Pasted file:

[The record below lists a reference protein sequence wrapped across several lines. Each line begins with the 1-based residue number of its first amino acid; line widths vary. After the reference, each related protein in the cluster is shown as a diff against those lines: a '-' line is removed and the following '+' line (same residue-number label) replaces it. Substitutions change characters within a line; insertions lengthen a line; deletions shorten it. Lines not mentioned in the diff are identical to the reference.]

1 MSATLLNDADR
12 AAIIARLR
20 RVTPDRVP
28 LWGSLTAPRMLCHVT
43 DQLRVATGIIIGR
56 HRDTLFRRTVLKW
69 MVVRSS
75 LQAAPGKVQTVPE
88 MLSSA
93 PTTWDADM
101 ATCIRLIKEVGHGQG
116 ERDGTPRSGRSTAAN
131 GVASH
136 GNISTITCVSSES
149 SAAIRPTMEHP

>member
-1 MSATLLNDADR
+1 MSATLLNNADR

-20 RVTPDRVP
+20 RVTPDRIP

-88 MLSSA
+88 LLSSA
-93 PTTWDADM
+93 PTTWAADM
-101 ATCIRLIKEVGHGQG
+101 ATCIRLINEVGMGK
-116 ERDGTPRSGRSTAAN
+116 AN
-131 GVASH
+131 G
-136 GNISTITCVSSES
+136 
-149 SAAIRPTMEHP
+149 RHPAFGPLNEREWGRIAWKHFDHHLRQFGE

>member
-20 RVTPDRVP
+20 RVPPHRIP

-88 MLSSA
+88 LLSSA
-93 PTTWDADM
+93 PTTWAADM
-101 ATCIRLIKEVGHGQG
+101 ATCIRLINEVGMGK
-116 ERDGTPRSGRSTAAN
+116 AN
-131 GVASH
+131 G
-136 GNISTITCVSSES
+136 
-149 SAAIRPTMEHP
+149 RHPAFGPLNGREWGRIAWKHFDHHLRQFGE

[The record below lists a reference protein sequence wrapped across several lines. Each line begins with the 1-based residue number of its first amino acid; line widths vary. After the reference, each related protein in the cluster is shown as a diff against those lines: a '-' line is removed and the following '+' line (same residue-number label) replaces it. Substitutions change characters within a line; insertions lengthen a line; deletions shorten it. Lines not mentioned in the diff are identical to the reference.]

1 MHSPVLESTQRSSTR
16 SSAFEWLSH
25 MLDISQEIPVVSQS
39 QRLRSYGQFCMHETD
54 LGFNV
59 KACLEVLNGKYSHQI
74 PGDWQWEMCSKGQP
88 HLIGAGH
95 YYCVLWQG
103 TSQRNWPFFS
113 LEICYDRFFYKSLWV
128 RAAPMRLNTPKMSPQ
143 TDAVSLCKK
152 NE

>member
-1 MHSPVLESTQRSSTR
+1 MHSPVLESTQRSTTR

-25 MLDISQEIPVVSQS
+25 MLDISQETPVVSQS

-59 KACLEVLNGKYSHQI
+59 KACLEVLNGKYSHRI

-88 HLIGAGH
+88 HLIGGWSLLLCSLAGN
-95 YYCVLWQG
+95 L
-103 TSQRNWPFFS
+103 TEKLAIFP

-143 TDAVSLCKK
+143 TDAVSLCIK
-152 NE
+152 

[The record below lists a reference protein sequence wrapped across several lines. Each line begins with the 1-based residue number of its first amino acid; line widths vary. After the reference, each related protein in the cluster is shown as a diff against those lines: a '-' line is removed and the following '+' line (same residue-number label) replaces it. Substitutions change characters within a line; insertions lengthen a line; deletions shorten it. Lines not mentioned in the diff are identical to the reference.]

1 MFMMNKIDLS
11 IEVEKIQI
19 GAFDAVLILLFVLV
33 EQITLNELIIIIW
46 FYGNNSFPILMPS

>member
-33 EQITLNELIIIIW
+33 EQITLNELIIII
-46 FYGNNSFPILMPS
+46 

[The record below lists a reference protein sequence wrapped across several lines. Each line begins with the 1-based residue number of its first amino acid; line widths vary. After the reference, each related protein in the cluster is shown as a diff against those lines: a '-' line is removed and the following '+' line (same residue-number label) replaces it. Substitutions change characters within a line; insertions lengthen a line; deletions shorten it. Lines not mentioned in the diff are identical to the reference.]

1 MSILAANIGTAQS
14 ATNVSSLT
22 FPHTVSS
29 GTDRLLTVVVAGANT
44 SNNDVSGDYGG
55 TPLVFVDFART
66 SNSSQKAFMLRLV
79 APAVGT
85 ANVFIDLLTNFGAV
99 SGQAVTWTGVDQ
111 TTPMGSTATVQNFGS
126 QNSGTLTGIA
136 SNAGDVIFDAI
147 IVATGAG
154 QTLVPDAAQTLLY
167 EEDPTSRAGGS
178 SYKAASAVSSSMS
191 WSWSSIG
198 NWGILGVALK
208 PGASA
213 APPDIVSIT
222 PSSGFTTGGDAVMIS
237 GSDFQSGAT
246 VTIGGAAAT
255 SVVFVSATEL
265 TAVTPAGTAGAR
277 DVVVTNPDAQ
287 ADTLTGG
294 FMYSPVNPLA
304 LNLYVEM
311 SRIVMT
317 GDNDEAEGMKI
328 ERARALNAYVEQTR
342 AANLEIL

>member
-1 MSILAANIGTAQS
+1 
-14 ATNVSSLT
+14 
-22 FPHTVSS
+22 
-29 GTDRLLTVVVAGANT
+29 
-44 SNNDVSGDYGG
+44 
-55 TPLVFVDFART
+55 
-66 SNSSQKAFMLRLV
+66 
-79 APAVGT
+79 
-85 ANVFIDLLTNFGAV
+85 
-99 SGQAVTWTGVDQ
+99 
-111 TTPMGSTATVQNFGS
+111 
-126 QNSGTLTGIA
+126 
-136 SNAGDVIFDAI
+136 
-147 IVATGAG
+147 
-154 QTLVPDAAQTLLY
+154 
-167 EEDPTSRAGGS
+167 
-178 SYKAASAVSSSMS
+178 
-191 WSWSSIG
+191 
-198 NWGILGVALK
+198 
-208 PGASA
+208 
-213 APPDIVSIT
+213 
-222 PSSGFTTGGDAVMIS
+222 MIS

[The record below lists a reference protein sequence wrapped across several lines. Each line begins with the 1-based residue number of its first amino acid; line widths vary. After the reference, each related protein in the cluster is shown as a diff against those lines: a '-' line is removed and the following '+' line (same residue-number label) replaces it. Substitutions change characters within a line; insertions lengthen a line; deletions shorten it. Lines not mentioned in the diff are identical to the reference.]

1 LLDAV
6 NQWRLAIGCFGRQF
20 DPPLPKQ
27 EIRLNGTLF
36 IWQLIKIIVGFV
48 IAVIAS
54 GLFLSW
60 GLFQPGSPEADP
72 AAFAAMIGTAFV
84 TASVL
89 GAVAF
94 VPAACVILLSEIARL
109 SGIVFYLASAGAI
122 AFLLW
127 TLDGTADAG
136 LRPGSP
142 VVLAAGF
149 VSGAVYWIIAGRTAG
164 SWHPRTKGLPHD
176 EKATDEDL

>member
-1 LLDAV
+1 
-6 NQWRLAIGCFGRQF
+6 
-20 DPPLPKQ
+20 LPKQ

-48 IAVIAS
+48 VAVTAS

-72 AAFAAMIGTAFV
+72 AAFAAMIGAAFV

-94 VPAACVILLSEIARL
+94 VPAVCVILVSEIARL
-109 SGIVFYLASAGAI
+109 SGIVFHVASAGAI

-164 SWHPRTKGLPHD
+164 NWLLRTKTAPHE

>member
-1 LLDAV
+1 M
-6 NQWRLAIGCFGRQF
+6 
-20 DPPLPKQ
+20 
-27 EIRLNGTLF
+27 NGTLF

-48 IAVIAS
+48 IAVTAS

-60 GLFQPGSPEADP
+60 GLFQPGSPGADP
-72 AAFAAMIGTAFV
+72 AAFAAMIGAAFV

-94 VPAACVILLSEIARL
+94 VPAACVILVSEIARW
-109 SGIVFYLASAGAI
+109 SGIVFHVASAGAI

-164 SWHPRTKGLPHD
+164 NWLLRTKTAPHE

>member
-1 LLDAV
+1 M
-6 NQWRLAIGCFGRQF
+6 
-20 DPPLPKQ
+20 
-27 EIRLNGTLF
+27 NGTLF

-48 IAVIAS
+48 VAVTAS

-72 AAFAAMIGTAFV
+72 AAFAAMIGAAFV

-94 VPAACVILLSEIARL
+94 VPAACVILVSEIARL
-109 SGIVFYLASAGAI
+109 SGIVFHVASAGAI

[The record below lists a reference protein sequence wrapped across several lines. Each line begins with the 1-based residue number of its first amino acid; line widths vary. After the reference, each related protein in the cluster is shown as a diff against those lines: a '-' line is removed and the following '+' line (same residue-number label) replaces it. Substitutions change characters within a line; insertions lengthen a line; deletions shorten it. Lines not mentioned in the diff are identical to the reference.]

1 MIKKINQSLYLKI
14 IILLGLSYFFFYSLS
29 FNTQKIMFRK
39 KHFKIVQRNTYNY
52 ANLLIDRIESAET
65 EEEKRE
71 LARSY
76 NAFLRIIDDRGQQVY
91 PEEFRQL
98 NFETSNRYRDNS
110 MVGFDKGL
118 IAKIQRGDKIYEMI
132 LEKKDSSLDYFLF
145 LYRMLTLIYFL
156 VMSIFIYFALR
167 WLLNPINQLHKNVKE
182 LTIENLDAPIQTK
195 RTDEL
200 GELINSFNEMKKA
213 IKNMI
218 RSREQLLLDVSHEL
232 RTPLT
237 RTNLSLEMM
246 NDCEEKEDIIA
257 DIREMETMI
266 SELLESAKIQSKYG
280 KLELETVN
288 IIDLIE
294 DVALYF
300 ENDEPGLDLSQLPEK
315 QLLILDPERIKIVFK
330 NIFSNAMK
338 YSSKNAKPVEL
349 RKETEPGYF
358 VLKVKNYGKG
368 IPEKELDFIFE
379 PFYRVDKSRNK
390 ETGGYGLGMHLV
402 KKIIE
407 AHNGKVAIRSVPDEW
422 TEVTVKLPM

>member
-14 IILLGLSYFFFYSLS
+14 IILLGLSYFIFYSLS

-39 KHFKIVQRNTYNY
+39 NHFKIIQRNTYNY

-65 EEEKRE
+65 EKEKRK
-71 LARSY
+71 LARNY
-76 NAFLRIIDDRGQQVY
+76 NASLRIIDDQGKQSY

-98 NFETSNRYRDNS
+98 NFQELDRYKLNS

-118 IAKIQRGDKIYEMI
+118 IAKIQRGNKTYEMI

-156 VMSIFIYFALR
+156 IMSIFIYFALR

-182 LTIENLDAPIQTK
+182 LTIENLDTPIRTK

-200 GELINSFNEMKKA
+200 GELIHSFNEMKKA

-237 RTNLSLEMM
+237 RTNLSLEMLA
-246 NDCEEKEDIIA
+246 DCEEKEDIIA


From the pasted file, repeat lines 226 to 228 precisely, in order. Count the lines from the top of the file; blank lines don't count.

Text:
+60 GLFQPGSPGADP
-72 AAFAAMIGTAFV
+72 AAFAAMIGAAFV